Rustock take-down proves botnets can be crippled, says Microsoft


The take-down itself didn't remove the Windows PCs from Rustock control. Instead, the seizure of the U.S.-based C&C servers and Microsoft's work to snatch control of the domains that Rustock was coded to use for fallback communications, prevented the botnet from updating itself.

That in turn provided the breathing room antivirus vendors needed to issue signatures for the existing Rustock malware and users the opportunity to scrub their systems with security software.

Microsoft, for instance, has provided Rustock signatures for its Malicious Software Removal Tool (MSRT), a free utility that detects and deletes malware, since 2008.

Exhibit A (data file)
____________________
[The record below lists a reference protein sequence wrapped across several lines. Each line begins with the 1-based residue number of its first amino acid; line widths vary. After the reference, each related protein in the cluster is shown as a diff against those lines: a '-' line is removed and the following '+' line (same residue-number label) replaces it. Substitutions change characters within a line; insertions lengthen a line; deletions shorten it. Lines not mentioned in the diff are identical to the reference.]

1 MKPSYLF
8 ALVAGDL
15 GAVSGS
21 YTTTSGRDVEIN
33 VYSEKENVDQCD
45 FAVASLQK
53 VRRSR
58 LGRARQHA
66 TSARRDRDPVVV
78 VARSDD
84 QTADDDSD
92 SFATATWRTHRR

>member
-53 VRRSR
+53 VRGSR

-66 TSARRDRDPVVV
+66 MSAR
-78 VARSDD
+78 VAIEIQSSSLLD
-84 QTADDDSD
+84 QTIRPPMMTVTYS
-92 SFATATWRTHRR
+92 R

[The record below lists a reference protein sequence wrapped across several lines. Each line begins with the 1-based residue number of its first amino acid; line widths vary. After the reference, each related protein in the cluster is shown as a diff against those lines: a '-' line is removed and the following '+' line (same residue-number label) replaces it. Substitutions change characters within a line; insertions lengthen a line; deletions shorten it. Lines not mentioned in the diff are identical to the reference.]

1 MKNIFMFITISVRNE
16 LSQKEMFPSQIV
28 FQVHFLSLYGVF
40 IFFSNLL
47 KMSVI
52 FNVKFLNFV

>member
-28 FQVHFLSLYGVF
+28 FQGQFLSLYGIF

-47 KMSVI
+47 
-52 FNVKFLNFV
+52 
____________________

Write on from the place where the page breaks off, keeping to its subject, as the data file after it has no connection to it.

The take-down of Rustock's communications channels effectively silenced the botnet.

Since March, the botnet -- which was once one of the largest purveyors of spam, particularly pitches for fake drugs -- has been quiet. "Botnet activity dropped abruptly to almost zero in mid-March following the take-down," Microsoft said in its report.